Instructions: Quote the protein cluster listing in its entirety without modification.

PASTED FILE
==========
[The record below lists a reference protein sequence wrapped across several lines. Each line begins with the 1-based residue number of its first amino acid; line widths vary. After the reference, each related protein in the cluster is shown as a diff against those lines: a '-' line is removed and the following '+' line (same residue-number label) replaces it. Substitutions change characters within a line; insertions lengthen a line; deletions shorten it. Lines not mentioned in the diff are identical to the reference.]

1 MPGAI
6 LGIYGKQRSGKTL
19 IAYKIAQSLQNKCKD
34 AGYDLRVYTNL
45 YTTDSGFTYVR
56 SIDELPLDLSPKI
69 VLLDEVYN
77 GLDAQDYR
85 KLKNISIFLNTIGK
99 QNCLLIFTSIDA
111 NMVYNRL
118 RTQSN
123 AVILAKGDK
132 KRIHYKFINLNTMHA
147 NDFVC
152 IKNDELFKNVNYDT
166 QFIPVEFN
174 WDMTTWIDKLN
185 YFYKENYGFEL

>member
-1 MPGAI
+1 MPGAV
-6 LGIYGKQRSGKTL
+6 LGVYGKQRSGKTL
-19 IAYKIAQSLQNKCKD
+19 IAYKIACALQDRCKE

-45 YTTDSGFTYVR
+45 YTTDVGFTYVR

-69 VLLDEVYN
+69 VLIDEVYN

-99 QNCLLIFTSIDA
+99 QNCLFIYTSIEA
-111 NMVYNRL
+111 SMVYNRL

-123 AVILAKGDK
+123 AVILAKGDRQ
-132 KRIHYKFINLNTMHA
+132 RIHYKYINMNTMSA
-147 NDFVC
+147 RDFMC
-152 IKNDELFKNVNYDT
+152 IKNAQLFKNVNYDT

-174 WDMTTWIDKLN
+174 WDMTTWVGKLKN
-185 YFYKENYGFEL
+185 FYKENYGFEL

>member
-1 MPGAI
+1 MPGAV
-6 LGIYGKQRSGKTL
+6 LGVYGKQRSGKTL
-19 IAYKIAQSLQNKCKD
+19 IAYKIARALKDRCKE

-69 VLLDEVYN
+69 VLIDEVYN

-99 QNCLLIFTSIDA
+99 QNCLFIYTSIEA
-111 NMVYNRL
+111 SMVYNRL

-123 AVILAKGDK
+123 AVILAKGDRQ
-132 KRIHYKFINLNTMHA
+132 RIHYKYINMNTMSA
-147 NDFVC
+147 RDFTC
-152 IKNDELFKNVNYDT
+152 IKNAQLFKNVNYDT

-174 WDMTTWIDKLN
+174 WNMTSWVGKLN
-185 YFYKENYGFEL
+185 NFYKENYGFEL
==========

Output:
[The record below lists a reference protein sequence wrapped across several lines. Each line begins with the 1-based residue number of its first amino acid; line widths vary. After the reference, each related protein in the cluster is shown as a diff against those lines: a '-' line is removed and the following '+' line (same residue-number label) replaces it. Substitutions change characters within a line; insertions lengthen a line; deletions shorten it. Lines not mentioned in the diff are identical to the reference.]

1 MPGAI
6 LGIYGKQRSGKTL
19 IAYKIAQSLQNKCKD
34 AGYDLRVYTNL
45 YTTDSGFTYVR
56 SIDELPLDLSPKI
69 VLLDEVYN
77 GLDAQDYR
85 KLKNISIFLNTIGK
99 QNCLLIFTSIDA
111 NMVYNRL
118 RTQSN
123 AVILAKGDK
132 KRIHYKFINLNTMHA
147 NDFVC
152 IKNDELFKNVNYDT
166 QFIPVEFN
174 WDMTTWIDKLN
185 YFYKENYGFEL

>member
-1 MPGAI
+1 MPGAV
-6 LGIYGKQRSGKTL
+6 LGVYGKQRSGKTL
-19 IAYKIAQSLQNKCKD
+19 IAYKIACALQDRCKE

-45 YTTDSGFTYVR
+45 YTTDVGFTYVR

-69 VLLDEVYN
+69 VLIDEVYN

-99 QNCLLIFTSIDA
+99 QNCLFIYTSIEA
-111 NMVYNRL
+111 SMVYNRL

-123 AVILAKGDK
+123 AVILAKGDRQ
-132 KRIHYKFINLNTMHA
+132 RIHYKYINMNTMSA
-147 NDFVC
+147 RDFMC
-152 IKNDELFKNVNYDT
+152 IKNAQLFKNVNYDT

-174 WDMTTWIDKLN
+174 WDMTTWVGKLKN
-185 YFYKENYGFEL
+185 FYKENYGFEL

>member
-1 MPGAI
+1 MPGAV
-6 LGIYGKQRSGKTL
+6 LGVYGKQRSGKTL
-19 IAYKIAQSLQNKCKD
+19 IAYKIARALKDRCKE

-69 VLLDEVYN
+69 VLIDEVYN

-99 QNCLLIFTSIDA
+99 QNCLFIYTSIEA
-111 NMVYNRL
+111 SMVYNRL

-123 AVILAKGDK
+123 AVILAKGDRQ
-132 KRIHYKFINLNTMHA
+132 RIHYKYINMNTMSA
-147 NDFVC
+147 RDFTC
-152 IKNDELFKNVNYDT
+152 IKNAQLFKNVNYDT

-174 WDMTTWIDKLN
+174 WNMTSWVGKLN
-185 YFYKENYGFEL
+185 NFYKENYGFEL